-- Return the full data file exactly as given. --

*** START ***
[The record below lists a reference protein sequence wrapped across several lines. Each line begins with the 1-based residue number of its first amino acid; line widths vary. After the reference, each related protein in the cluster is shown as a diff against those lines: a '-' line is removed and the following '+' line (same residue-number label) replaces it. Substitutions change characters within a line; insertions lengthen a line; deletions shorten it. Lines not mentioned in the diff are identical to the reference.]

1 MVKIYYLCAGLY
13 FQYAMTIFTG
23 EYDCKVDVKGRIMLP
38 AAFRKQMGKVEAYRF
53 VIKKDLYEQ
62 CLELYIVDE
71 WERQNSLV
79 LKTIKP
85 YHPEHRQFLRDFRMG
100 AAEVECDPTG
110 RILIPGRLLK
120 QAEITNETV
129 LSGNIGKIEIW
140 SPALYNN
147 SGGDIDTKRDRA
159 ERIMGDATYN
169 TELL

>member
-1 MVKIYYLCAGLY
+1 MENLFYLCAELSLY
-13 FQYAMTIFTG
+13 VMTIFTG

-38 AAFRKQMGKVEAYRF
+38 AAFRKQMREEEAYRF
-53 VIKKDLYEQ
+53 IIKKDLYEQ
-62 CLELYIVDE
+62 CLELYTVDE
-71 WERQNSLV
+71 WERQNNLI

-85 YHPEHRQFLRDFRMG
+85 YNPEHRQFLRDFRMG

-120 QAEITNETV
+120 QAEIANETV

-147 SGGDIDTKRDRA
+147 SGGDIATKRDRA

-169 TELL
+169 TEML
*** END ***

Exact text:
[The record below lists a reference protein sequence wrapped across several lines. Each line begins with the 1-based residue number of its first amino acid; line widths vary. After the reference, each related protein in the cluster is shown as a diff against those lines: a '-' line is removed and the following '+' line (same residue-number label) replaces it. Substitutions change characters within a line; insertions lengthen a line; deletions shorten it. Lines not mentioned in the diff are identical to the reference.]

1 MVKIYYLCAGLY
13 FQYAMTIFTG
23 EYDCKVDVKGRIMLP
38 AAFRKQMGKVEAYRF
53 VIKKDLYEQ
62 CLELYIVDE
71 WERQNSLV
79 LKTIKP
85 YHPEHRQFLRDFRMG
100 AAEVECDPTG
110 RILIPGRLLK
120 QAEITNETV
129 LSGNIGKIEIW
140 SPALYNN
147 SGGDIDTKRDRA
159 ERIMGDATYN
169 TELL

>member
-1 MVKIYYLCAGLY
+1 MENLFYLCAELSLY
-13 FQYAMTIFTG
+13 VMTIFTG

-38 AAFRKQMGKVEAYRF
+38 AAFRKQMREEEAYRF
-53 VIKKDLYEQ
+53 IIKKDLYEQ
-62 CLELYIVDE
+62 CLELYTVDE
-71 WERQNSLV
+71 WERQNNLI

-85 YHPEHRQFLRDFRMG
+85 YNPEHRQFLRDFRMG

-120 QAEITNETV
+120 QAEIANETV

-147 SGGDIDTKRDRA
+147 SGGDIATKRDRA

-169 TELL
+169 TEML